Common name: Western Scrub-jay
Species from the western United States
Photographed at Strybing Arboretum, San Francisco
Not entirely sure about this one. These were a few of them and they were very playful with each other and kept flying overhead. This was on the Palms to Pines Scenic By-way between Mountain Center and Palm Desert.
My zoom was too much zoom for this situation. This guy was pretty close to the highway, so close I could hear him/her chomping those dandi's. Quite the experience.
The Western Red Colobus is endangered throughout its range and the population around southern Senegal is isolated from the rest of the population around CÃ´te d'Ivoire by a gap in Guinea. Apparently there were just a dozen in the Foret where we saw them.
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Description: The marten (often called the pine marten or American marten) is a weasel that lives in trees. Males are about two feet long, with an eight inch tail, and they weigh about 1 1/2 pounds. Females are 10 to 20 percent smaller than the males and weigh only half as much as males. Martens are brown, right to the tip of the tail, and a pale yellowish brown beneath. Martens are mostly nocturnal, but when they are hungry they are active day or night. As other weasels, martens are active year round. In the coldest weather they may den in a tree hole or chickaree nest.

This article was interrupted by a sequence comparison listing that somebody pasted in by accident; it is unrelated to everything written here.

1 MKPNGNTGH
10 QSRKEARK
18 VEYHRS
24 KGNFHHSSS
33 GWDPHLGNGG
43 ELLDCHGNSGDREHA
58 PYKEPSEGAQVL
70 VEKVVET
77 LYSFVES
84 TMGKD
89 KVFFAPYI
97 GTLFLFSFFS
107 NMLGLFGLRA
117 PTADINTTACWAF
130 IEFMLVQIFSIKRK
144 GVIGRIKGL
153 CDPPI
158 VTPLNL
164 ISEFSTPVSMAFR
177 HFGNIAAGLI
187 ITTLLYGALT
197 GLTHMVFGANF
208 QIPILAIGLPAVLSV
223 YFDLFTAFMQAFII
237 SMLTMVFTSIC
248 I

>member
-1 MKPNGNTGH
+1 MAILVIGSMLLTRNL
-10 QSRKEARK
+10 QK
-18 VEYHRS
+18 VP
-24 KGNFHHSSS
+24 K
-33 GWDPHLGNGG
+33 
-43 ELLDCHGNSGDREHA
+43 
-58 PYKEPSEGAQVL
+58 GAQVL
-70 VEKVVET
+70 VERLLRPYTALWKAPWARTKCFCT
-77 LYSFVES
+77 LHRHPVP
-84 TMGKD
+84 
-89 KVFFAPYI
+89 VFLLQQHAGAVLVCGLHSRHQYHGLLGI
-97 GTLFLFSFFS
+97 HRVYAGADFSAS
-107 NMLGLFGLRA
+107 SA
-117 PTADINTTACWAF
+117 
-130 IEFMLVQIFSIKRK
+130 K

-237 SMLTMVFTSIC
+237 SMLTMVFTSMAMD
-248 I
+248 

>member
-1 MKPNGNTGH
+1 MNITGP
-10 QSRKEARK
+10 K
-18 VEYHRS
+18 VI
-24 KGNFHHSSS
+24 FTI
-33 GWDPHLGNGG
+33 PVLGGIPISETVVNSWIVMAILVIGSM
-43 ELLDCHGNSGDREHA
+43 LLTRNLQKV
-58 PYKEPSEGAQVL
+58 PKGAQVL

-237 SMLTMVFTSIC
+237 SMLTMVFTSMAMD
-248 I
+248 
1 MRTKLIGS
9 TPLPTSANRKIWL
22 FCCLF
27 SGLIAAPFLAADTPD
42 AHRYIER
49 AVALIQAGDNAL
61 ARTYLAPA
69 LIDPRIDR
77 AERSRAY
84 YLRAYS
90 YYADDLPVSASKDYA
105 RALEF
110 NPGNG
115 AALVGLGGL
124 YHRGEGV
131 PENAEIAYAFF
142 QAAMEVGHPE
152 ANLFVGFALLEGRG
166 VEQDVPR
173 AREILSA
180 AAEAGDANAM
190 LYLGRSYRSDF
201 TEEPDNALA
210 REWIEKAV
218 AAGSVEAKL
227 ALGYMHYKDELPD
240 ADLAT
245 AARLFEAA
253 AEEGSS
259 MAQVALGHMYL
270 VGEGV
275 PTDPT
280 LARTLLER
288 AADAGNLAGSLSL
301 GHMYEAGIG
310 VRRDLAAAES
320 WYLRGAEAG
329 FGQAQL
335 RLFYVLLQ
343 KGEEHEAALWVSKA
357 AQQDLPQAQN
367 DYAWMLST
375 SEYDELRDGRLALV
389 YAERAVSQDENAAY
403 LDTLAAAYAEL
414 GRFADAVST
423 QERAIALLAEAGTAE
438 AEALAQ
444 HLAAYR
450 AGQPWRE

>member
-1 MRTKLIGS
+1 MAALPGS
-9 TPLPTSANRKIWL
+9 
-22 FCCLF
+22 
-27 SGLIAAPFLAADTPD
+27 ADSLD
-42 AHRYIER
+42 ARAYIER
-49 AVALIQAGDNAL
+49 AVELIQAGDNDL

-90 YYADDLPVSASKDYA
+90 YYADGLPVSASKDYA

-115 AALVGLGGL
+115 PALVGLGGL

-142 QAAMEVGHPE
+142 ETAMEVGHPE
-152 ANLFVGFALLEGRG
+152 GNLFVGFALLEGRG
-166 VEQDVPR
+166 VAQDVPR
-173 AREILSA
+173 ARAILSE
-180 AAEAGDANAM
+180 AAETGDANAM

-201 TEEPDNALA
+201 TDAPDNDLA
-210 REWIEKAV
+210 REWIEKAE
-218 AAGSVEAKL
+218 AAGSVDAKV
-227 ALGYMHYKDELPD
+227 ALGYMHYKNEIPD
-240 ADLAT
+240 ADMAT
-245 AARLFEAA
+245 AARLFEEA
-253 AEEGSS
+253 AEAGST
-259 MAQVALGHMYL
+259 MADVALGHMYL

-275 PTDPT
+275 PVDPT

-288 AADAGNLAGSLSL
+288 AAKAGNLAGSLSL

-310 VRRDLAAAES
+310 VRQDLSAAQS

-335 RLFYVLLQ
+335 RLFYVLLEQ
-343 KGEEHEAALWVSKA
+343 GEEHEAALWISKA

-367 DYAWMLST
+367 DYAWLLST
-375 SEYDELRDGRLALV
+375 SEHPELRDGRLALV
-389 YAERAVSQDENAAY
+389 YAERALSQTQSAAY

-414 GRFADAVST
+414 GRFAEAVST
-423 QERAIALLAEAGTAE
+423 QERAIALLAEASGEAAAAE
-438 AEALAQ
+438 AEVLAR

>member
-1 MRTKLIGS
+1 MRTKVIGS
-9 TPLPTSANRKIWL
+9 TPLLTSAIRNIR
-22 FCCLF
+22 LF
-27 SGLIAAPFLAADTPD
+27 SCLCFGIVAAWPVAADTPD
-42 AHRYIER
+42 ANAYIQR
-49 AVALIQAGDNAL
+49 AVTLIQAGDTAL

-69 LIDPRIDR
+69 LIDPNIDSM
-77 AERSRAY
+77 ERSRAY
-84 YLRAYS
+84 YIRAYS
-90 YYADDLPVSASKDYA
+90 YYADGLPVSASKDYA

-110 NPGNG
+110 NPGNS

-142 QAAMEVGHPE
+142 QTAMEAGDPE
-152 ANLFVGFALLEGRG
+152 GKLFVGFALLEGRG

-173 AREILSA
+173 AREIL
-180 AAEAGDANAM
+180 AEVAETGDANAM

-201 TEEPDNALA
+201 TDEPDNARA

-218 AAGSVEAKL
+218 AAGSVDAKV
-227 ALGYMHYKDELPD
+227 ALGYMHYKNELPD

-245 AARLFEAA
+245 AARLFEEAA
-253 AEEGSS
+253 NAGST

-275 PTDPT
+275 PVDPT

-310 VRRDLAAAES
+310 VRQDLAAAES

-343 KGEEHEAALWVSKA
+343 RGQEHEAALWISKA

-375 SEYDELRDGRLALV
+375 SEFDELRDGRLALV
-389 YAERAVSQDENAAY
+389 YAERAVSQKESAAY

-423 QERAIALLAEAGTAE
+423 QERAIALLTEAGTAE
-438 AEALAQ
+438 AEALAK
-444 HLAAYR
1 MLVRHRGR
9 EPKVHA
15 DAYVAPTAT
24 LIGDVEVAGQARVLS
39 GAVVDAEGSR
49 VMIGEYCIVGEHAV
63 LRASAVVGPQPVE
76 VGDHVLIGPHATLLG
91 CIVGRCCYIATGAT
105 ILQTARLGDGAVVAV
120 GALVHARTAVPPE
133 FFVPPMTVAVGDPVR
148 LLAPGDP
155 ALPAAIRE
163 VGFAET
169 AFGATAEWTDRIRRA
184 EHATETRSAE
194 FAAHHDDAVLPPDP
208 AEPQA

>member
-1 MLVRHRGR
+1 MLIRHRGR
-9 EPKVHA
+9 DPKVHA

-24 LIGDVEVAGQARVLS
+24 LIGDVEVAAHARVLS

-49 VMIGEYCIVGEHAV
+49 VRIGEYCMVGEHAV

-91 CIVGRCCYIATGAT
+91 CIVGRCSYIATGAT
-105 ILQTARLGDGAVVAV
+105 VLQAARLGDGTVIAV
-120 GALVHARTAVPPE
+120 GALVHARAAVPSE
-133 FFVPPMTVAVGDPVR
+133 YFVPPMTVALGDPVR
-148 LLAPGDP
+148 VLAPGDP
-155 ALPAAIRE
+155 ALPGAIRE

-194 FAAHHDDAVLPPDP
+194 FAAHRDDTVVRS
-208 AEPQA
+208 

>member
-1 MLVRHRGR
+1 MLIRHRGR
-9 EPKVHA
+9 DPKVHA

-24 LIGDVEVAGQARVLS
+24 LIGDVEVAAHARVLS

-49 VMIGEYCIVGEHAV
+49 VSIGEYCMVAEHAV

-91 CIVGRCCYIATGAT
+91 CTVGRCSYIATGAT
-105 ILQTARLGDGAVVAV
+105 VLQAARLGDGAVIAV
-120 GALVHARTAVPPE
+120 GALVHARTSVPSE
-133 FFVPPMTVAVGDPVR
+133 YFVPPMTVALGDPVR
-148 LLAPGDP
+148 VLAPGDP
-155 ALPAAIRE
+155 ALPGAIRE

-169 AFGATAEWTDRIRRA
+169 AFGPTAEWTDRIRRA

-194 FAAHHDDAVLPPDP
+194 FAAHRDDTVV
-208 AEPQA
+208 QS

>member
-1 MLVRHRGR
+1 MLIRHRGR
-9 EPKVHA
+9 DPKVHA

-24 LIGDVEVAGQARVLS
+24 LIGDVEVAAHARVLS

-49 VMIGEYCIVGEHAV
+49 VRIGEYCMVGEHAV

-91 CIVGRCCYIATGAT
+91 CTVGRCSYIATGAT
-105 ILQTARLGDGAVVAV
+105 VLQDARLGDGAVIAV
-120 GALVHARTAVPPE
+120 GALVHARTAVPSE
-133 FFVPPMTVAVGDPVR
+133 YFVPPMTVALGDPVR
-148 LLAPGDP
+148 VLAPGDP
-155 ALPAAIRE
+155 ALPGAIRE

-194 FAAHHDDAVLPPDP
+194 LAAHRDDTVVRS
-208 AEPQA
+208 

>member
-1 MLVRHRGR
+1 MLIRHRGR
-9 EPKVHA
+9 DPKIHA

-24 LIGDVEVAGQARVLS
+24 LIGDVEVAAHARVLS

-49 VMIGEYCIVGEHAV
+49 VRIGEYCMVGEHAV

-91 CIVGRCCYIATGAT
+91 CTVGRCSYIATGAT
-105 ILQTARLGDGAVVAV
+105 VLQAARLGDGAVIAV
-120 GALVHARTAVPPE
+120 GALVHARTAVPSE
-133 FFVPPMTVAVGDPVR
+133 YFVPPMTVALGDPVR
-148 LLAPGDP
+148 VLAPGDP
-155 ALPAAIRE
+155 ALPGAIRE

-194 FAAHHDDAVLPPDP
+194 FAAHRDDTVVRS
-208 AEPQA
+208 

Martens are tolerant of humans and easily accommodate to feeding areas. In the old days, a marten was the resident mouser in many a miner's cabin.
Range: Martens are mammals of coniferous forests in northern and western North America.
Habitat: In Colorado, favored habitats are old-growth subalpine forests of spruce, fir or lodgepole pine.
Diet: In these forests is where they pursue their preferred food, the chickaree or pine squirrel; as well as nesting birds. On the ground they also capture red-backed voles.
Reproduction: Mating occurs in the summer, but embryos don't implant until early spring. One to five young are born in April after about a month of gestation. Typical of weasels, the young are blind and nearly naked, but develop rapidly and are weaned at about two months of age. No species habitually preys on martens; trapping and habitat destruction from clear-cutting trees probably are the most important sources of mortality.
Seen while hiking Santa Cruz Island. Good to see them making a comeback.